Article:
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White River National Forest updates oil and gas plan

74,000 acres in roadless areas still open to fossil fuel development with a no surface occupation stipulation

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Most oil and gas development on the White River National Forest is limited to the far western zones in areas where drilling is already common.

Staff Report

FRISCO — The White River National Forest wants to open up nearly 200,000 acres for oil and gas drilling leases, including 74,000 acres in designated roadless areas where there would be restrictions on surface activities.

The long-awaited update to the forest’s oil and gas leasing map were released this week by the agency in a final environmental impact study and a draft record of decision, subject to a 60-day objection period. The final EIS is online here.

WRNF supervisor Scott Fitzwilliams said he chose a “conservation-minded” option that prioritizes recreational and natural resources values over energy development across most of the forest. Most of the lands open for leasing follow the pattern of recent energy development in areas with high potential for fossil fuel development.

“Over one million acres of the White River National Forest are not geologically conducive for natural gas production, and another 800,000 acres are legally withdrawn. In addition, I have decided to close 213,000 acres of the White River National Forest to leasing in order to protect and maintain the natural character of these areas and protect important wildlife habitat,” Fitzwilliams said. Continue reading

Morning Photo: December light

Subtle …

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The low sun angle highlights every grain of snow covering this scruffy meadow in Frisco.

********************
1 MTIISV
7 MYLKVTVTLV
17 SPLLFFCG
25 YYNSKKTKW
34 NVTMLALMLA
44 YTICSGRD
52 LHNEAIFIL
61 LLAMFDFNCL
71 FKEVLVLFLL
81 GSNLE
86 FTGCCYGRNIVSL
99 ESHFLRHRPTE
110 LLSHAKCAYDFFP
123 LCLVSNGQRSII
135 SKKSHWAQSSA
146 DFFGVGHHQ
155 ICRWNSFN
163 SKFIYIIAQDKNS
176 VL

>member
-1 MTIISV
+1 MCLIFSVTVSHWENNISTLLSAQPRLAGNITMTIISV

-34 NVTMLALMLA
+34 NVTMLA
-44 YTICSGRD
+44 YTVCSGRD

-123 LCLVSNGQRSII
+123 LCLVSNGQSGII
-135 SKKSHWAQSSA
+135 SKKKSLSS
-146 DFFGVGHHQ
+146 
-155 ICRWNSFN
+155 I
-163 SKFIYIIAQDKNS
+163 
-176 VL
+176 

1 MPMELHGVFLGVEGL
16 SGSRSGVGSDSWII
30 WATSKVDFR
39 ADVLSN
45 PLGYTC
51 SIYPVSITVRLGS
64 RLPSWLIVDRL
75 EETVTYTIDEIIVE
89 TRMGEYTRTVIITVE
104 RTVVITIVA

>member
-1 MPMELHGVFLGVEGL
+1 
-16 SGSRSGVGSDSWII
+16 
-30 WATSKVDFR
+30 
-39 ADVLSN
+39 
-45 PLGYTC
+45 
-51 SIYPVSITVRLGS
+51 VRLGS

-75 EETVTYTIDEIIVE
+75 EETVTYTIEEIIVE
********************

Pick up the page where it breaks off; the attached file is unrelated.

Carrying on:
FRISCO — Exceptional light rules in mid-December. The sun has dropped to nearly its lowest point in its path across the sky, so that, even a couple of hours after sunrise, it lingers, barely above the southeastern horizon. Often, layers of thin low- and mid-level clouds diffuse the light even more, creating a wintry glow in the snowy landscapes of Colorado. Check out our daily photo feed on Instagram and visit our Fine Art America online gallery for more landscape shots from Colorado. Continue reading

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Breckenridge voters reject Main Street marijuana sales

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No buds on Main Street, Breckenridge.

Status quo in Colorado resort town, as voters say no to Main Street pot sales by 2-1 margin

Staff Report

FRISCO — Breckenridge locals and tourists won’t be able to refresh their stash of legal weed on Main Street. Town voters decided in a special mail-in ballot election this week that they’d rather see retail marijuana sales limited to outskirts of town.

The non-binding vote will guide the town council in developing any new retail marijuana ordinances. And even though it was only an advisory vote, turnout was big. More than 1,300 voters (44 percent) cast ballots, more than in the last town council election. In a release, the town said 925 people voted against allowing retail pot sales on Main Street, with 400 people voting yes. Continue reading

Colorado fracking task force set to meet in Rifle